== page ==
School of Medicine Reflects on 20 Years of Training Doctors Abroad
Posted in GUMC Stories
MARCH 14, 2014—Two decades ago, an international program was born at Georgetown’s School of Medicine (new window). Now, more than 1,300 medical students have gone abroad to immerse themselves in a local language, culture and health care system—and the experience leaves a lasting imprint.
On Saturday, March 1, current and former students and international directors came together to celebrate the twentieth celebration of the program, which was founded and has been carefully cultivated over the years by Irma Frank, DDS (new window), senior associate dean for international programs.
Started in 1993, the Office of International Programs (new window) sponsors electives abroad for fourth-year medical students, as well as summer opportunities for rising second-year students. Students typically spend four to eight weeks in their host country, and spend the majority of their time working closely with an in-country supervisor to gain hands-on practical experience working with doctors and patients in another country—often where resources are scarce.
‘Different Kind of Physician’
Those who attended the anniversary event, including Georgetown University President John J. DeGioia, PhD (new window), and School of Medicine Dean Stephen Ray Mitchell, MD (new window), lauded Frank for her vision and stewardship of this program.
Mitchell said Frank has played a pivotal role in shaping “a different kind of physician” at Georgetown. He cited students who were struggling to figure out their professional paths until they went abroad through the program, and then came back with a renewed focus and an enhanced understanding of what it means to be a physician.
Mitchell presented Frank a print of a painting that hangs in the medical school lobby of Donald Knowlan, MD, a belovedemeritus faculty member who is known for teaching students the importance of the personal “healing touch” between physician and patient.
“I would submit that no one, bar none, has had more of a contribution in teaching the healing touch than Dr. Irma Frank,” Mitchell said as he presented the print.
DeGioia described how the Georgetown tradition of educating “men and women for others” is actively embodied by the international programs.
The programs have shaped students who are “actively committed to sowing justice in the world, to being agents of change in our society.”
“This is an opportunity to celebrate the extraordinary work that has been led by one woman over the course of these two decades, who had made an incalculable contribution in the lives of our students and those they have served, as well as in the life of this university, by helping us to understand what it means to be most authentic to our tradition,” DeGioia said.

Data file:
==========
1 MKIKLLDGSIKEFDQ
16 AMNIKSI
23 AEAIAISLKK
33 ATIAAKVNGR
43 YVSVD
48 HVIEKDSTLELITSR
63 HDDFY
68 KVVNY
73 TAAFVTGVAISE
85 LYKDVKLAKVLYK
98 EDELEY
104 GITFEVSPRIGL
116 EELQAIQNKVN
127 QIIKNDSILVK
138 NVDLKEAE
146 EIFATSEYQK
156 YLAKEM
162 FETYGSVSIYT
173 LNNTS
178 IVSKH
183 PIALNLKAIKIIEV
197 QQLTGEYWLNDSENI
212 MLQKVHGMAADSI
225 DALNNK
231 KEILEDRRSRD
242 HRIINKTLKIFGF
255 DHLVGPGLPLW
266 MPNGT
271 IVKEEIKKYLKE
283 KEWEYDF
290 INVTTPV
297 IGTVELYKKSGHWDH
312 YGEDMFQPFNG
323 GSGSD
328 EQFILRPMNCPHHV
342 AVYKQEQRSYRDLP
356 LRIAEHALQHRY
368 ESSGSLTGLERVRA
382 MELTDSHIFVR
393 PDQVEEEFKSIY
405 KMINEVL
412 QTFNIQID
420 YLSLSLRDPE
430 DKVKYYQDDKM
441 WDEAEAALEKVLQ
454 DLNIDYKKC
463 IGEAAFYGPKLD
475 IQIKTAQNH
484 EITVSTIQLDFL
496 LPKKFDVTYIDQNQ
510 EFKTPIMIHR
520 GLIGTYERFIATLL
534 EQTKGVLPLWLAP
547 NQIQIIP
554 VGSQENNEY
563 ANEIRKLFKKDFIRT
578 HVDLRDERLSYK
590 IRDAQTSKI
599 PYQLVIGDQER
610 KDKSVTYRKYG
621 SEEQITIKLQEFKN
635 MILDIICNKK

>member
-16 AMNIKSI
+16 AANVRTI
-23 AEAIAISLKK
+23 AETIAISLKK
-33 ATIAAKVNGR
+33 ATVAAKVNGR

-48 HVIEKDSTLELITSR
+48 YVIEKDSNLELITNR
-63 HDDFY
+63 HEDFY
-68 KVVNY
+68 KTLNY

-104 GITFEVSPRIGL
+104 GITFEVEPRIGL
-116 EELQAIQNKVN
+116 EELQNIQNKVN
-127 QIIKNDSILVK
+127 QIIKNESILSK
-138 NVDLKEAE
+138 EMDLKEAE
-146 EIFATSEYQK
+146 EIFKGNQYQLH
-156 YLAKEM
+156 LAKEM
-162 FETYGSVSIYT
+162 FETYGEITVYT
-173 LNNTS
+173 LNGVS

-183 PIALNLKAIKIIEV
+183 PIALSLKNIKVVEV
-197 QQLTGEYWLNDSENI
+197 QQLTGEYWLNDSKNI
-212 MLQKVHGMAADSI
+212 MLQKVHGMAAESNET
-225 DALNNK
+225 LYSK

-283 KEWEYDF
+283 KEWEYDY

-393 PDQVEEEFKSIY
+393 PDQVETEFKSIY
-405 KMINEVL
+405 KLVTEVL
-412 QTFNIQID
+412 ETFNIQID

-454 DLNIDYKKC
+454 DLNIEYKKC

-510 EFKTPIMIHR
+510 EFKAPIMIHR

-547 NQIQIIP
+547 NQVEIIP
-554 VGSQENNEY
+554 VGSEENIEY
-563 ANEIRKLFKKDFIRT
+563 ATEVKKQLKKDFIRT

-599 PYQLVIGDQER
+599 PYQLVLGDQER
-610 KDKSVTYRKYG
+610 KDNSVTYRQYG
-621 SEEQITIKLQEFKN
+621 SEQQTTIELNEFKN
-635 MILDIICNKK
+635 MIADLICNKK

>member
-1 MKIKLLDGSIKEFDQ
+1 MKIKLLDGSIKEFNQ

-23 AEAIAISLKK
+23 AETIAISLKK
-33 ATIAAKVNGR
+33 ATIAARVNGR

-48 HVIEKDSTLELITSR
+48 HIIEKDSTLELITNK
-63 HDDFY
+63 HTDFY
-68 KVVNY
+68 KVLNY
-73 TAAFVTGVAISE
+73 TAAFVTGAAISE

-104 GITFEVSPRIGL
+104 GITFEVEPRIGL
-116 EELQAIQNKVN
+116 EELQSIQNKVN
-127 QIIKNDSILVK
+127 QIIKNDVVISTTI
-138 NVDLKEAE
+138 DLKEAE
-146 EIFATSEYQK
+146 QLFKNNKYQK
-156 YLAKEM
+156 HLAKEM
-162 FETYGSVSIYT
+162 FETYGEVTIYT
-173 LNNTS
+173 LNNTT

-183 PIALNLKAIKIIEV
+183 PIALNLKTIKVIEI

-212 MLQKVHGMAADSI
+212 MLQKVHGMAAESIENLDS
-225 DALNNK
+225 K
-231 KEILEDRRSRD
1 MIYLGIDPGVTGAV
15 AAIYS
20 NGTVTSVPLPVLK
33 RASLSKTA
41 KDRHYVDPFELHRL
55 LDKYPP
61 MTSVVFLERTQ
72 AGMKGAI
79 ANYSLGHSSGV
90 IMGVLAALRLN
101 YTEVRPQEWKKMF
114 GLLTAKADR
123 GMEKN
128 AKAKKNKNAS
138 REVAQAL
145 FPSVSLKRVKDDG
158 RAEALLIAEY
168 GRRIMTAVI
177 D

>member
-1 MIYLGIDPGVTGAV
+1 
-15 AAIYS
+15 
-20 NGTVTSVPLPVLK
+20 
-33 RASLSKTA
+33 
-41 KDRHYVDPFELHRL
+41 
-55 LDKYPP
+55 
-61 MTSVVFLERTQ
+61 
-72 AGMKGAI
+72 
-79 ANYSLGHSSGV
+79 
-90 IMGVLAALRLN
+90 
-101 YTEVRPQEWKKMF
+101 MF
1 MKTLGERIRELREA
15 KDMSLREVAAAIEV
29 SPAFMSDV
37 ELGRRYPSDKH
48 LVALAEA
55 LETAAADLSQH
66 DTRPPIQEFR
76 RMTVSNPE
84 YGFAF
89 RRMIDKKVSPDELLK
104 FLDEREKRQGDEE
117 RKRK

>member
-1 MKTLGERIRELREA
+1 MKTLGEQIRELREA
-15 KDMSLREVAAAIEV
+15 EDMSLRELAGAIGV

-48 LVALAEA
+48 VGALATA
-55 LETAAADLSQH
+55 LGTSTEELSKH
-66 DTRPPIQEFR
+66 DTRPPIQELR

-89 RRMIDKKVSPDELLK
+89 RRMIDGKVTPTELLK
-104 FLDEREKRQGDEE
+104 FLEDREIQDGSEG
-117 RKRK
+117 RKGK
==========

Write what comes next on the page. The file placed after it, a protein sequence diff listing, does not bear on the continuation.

The Poverty Gap
For Frank, the international program provides a window to the world that “prepares students to be active in solving the problems of this century—the gap between wealth and poverty.”
“There are many advances in medicine today, but there are still many people in the world who don’t have access to the basics of health care. That is why we want these students to be prepared to face this challenge,” Frank said.
Students who participate have the advantage of having been exposed other systems and values, for example through immersion in rural medicine, socialized medicine and alternative medicines.
The program has grown considerably over the years—what started with a handful of students in just a few countries now attracts somewhere between 30 and 40 percent of medical school graduates. Programs span the globe in approximately 20 countries.
One aspect has never changed, says Frank.
“Our top priority is safety. We always monitor travel warnings and the political situation in each country to make sure the place is safe,” she said.
Frank also personally interviews every student who applies to the program to ensure a good fit. Her main objective it to ensure that that every student is motivated by a desire to learn and grow academically.
“They are not medical tourists,” she says. “They are there to immerse themselves, and to learn and to contribute.”
Becoming a Better Doctor
The celebration event involved panel discussions of current and former students who had traveled abroad, as well as of three program directors who were visiting from the Dominican Republic, Ecuador and Spain.
“You don’t know anything when you are a doctor if you don’t know who you are as a person, and if you don’t connect with your patients,” said Jordan Trezza (new window) (M’16), who traveled to the Dominican Republic the summer after his first year of medical school. “The international program is one of those things that will make you into the kind of doctor you want to be. Your medical education is something you need to take personally—this gives you that opportunity.”
Frank Duggan, MD (C’89, M’95, R’00), who now runs Health Care Volunteers International (new window), a nonprofit organization that facilitates and implements health care projects in developing countries, said his experience abroad set the course for his entire career.
“It created in me a sense of confidence in exploring my capabilities outside my area of training, and cultivated an ability to adapt,” Duggan said. “The drive to be a better doctor comes from the values-based system [at Georgetown] that encourages us to help others and to expand what we are doing to people in need.”
By Lauren Wolkoff